No, no. The travel bug hit me. I was traveling. I was always the friend who traveled. So I started traveling maybe 16, 17 years ago internationally. But even as a kid, we used to do a lot of domestic trips but internationally, that’s when I went to Japan back in 05 and I caught the travel bug then.
Now you’ve mentioned some of your international travels and this travel bug catching you early through those experiences abroad. Do you think as you reflect upon it, that people have been more interested in you because of your size, your hair, your race? What have you taken away from those experiences in terms of people’s curiosity?
That’s interesting because I’ve asked myself this question a lot. I just got here so it wasn’t until recently that I just grew my hair out over the past couple of years, few years now. I really do think that there’s way more of an emphasis on me being black and American like a black American. I think that’s one thing that always sticks out, but then also just my size, like my weight. It depends on how developed a country is. Where I feel like the less developed or underdeveloped the country is, the more the curiosity of my size comes into play where kids are like staring and they’re like, hey, who is that guy? Like, I think I get more of that. Then there are times even being in Africa where you being a certain size like looks like you are wealthy because they’re like, wow, you never get sick. Like you look this way because you can eat well, meaning that you have money for food and then you don’t have to go to the doctors because you never get sick. So there’s multiple layers to,it just depends on the country I’m in. But a lot of times it definitely comes back down to my ethnicity and my hair.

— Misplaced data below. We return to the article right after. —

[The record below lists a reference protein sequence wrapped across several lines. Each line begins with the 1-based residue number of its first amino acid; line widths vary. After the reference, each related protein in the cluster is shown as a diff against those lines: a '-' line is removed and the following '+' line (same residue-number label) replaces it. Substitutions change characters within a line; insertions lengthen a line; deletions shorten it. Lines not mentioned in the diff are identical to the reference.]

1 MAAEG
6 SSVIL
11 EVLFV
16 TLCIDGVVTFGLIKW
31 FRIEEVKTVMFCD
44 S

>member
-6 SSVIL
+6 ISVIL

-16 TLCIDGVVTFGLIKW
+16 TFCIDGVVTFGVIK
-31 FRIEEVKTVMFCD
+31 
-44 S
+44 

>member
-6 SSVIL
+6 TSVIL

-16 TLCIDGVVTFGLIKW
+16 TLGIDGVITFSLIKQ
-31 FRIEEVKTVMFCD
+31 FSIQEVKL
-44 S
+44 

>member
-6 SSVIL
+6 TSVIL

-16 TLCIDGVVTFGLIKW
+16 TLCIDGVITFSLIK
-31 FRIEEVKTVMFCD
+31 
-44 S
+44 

Now, I know you’ve traveled to Japan and there you’ve been held in slightly different esteem, I’m sure.
Yes, yes, and I remember talking about this in an article I did for I don’t know who I wrote for. I wrote it for somebody and I remember right at the beginning, the first thing I mentioned was I was compared to a sumo wrestler. One of the first times I got to Japan and I was at first taken back by it. And I realized that like sumo wrestlers are athletes in Japan and they get treated with the utmost respect. They have this reverence for sumo wrestlers in Japan. So I was like, hey, I felt honored at that time. Once I learned more about the culture of sumo wrestlers.
So, Jim, I want to ask you about a language. Certainly, there’s been a lot of sensitivity about how we talk to other people, how we address other people, or describe other people. When you know, when we introduced you, we said you’re a plus-size traveler. And I don’t use any F words, as you know, or a little conversation. I’m against F words. But what is the most appropriate way to describe people of a larger stature?